Abraxos caught an updraft and ascended so fast that Manon’s stomach dropped. She held Kaltain tightly, even though the woman was harnessed

in. Not one reaction from her.

Duke Perrington, riding with Sorrel, was a cloud of darkness in Manon’s peripheral vision as they soared through the canyons of the White Fangs, which they had so carefully mapped all these weeks.

The wild tribes would have no idea what was upon them until it was too late.

She knew there was no way to outrun this—no way to avoid it. Manon kept flying through the heart of the storm.

 

 

When they reached the village, blended into the snow and rock, Sorrel swooped in close enough for Kaltain to hear Perrington. “The houses. Burn them all.”

Manon glanced at the duke, then at her charge. “Should we land—” “From here,” the duke ordered, and his face became grotesquely soft

as he spoke to Kaltain. “Do it now, pet.”

Below, a small female figure slipped out of one of the heavy tents. She looked up, shouting.

Dark flames—shadowfire—engulfed her from head to toe. Her scream was carried to Manon on the wind.

Then there were others, pouring out as the unholy fire leaped upon their houses, their horses.

“All of them, Kaltain,” the duke said over the wind. “Keep circling, Wing Leader.”

Sorrel met Manon’s stare. Manon quickly looked away and reeled Abraxos back around the pass where the tribe had been camped. There were rebels among them; Manon knew because she’d tracked them herself.

Shadowfire ripped through the camp. People dropped to the ground, shrieking, pleading in tongues Manon didn’t understand. Some fainted from the pain; some died from it. The horses were bucking and screaming—such wretched sounds that even Manon’s spine stiffened.

Then it vanished.

Kaltain sagged in Manon’s arms, panting, gasping down raspy breaths. “She’s done,” Manon said to the duke.

Irritation flickered on his granite-hewn face. He observed the people running about, trying to help those who were weeping or unconscious— or dead. Horses fled in every direction.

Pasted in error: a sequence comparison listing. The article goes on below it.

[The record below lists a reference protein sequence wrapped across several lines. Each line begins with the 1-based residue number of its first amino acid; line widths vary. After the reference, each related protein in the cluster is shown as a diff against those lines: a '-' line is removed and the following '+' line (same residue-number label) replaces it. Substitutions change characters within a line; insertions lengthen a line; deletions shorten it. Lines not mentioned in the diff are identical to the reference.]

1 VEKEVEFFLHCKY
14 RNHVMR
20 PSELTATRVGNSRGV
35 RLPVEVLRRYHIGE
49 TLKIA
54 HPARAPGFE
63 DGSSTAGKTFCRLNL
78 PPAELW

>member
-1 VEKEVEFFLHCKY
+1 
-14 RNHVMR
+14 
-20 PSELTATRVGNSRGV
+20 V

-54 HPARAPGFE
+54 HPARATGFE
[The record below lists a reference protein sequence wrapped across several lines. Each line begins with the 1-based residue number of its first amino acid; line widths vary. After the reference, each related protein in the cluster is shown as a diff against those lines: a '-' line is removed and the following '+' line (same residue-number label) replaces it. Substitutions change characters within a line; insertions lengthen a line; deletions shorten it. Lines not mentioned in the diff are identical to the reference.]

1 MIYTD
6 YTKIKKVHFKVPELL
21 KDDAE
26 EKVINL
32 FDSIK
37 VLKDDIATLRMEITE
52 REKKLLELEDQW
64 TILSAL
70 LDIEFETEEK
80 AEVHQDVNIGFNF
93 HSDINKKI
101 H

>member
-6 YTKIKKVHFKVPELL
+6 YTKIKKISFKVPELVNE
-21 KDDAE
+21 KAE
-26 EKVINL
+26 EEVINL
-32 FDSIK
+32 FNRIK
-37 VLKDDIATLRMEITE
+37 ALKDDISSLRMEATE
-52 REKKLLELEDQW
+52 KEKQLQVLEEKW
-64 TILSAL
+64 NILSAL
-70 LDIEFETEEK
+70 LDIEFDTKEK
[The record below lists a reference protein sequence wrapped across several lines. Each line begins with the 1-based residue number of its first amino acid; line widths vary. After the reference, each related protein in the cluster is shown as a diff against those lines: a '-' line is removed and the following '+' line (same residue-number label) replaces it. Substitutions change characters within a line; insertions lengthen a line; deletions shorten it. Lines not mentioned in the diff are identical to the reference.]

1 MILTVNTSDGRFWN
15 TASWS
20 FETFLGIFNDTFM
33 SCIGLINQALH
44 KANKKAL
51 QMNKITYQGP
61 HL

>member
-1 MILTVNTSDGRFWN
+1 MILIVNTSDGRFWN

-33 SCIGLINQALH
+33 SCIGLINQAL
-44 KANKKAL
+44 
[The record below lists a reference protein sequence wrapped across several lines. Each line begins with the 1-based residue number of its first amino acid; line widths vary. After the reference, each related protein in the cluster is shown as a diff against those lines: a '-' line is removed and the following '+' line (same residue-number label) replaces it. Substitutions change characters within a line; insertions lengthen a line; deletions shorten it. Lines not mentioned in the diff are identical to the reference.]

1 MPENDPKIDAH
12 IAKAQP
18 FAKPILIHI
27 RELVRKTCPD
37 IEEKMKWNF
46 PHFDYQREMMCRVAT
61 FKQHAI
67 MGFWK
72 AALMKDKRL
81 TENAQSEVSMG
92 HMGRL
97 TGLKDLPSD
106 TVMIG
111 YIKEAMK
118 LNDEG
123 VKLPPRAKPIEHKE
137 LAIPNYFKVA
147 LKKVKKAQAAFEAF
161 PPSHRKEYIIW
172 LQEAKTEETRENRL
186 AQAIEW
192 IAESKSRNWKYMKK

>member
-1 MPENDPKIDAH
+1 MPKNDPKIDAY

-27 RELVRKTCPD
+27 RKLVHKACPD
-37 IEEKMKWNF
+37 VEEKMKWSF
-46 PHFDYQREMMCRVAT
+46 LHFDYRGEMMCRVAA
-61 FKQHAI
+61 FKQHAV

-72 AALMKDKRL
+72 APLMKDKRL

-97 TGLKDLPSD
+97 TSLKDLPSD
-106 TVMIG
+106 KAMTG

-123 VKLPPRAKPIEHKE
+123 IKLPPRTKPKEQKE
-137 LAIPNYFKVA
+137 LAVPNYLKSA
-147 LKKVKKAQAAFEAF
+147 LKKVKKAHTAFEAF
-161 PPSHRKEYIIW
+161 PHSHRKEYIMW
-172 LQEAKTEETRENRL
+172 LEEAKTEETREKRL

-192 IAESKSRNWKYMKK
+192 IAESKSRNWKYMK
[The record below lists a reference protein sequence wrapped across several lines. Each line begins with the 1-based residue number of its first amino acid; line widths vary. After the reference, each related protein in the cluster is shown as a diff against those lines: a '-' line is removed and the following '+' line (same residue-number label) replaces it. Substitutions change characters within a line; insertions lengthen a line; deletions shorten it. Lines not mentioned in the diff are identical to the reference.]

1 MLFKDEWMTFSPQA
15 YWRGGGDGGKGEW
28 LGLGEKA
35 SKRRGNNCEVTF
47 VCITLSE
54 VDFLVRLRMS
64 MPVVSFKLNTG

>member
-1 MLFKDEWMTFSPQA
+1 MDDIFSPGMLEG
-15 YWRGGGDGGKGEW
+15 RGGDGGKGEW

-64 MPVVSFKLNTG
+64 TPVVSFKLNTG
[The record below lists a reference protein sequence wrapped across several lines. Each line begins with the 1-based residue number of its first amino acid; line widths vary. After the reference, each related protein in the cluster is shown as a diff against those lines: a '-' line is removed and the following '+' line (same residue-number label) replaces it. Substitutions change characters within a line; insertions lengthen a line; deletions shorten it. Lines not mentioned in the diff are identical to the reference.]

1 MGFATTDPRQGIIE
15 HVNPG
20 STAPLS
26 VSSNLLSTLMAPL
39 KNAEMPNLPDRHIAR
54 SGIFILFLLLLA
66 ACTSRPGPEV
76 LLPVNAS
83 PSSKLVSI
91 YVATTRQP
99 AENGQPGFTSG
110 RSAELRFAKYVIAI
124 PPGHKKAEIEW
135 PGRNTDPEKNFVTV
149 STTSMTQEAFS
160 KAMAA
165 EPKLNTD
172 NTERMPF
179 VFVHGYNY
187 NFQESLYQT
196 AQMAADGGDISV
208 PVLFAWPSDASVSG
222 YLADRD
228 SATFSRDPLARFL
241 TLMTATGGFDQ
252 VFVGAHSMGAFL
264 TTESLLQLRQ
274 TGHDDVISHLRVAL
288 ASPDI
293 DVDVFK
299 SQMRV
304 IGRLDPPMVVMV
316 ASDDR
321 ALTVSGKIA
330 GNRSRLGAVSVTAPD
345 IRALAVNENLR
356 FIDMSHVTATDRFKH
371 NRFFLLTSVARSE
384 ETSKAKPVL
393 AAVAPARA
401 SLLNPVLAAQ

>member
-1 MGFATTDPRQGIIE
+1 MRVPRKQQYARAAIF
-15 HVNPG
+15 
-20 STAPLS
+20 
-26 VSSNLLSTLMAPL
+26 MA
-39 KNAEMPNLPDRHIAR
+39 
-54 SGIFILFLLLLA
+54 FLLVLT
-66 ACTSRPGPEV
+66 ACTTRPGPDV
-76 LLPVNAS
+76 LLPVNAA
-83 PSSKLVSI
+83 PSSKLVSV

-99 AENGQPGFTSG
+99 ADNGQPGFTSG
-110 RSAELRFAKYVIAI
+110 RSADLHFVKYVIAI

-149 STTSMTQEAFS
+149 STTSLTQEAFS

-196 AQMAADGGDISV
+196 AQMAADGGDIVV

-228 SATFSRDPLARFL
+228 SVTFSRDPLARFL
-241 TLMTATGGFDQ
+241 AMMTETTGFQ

“Land, Wing Leader, and put an end to it.”

Any other day, a good bloodletting would have been enjoyable. But at his order …

She’d scouted this tribe for him.

You let them do this.

Manon barked the command to Abraxos, but his descent was slow—as if giving her time to reconsider. Kaltain was shuddering in Manon’s arms, nearly convulsing. “What’s wrong with you?” Manon said to the woman, half wondering if she should stage an accident that would end with the woman’s neck snapped on the rocks.

Kaltain said nothing, but the lines of her body were locked tight, as if frozen despite the fur she’d been wrapped in.

Too many eyes—there were too many eyes on them for Manon to kill her. And if she was so valuable to the duke, Manon had no doubt he’d take one—or all—of the Thirteen as retribution. “Hurry, Abraxos,” she said, and he picked up his pace with a snarl. She ignored the disobedience, the disapproval, in the sound.

They landed on a flattened bit of mountain ledge, and Manon left Kaltain in Abraxos’s care as she stomped through the sleet and snow toward the panicking village.

The Thirteen silently fell into rank behind her. She didn’t glance at them; part of her didn’t dare to see what might be on their faces.

The villagers halted as they beheld the coven standing atop the rock outcropping jutting over the hollow where they’d made their home.

Manon drew Wind-Cleaver. And then the screaming started anew.